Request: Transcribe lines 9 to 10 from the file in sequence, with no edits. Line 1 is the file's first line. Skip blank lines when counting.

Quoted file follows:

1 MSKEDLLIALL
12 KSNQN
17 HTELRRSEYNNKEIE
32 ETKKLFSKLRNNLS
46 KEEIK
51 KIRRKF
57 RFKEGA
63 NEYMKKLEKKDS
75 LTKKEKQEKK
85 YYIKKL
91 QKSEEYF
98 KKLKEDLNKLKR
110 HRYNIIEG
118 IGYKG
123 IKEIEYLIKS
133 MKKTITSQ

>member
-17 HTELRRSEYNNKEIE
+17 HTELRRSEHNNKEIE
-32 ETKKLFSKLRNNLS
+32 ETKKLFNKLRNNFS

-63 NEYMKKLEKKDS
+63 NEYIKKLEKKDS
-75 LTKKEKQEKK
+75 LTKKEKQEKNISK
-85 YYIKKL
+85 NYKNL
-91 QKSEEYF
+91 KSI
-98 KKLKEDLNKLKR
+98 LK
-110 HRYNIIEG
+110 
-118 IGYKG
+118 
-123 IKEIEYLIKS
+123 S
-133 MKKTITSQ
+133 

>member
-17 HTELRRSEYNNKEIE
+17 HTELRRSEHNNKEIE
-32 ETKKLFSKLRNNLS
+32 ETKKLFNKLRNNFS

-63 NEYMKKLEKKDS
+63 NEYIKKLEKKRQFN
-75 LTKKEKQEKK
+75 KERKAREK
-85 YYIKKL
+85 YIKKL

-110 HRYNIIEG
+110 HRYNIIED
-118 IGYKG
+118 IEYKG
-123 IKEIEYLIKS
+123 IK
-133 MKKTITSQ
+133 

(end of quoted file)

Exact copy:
75 LTKKEKQEKK
85 YYIKKL